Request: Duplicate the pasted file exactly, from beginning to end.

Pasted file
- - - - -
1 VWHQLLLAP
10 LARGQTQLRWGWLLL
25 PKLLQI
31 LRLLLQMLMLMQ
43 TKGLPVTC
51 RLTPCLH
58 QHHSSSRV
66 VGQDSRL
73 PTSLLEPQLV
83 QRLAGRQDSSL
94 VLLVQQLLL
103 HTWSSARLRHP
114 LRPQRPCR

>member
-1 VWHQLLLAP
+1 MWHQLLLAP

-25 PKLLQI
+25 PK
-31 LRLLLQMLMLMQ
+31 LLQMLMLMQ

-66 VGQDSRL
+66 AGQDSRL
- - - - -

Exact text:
1 VWHQLLLAP
10 LARGQTQLRWGWLLL
25 PKLLQI
31 LRLLLQMLMLMQ
43 TKGLPVTC
51 RLTPCLH
58 QHHSSSRV
66 VGQDSRL
73 PTSLLEPQLV
83 QRLAGRQDSSL
94 VLLVQQLLL
103 HTWSSARLRHP
114 LRPQRPCR

>member
-1 VWHQLLLAP
+1 MWHQLLLAP

-25 PKLLQI
+25 PK
-31 LRLLLQMLMLMQ
+31 LLQMLMLMQ

-66 VGQDSRL
+66 AGQDSRL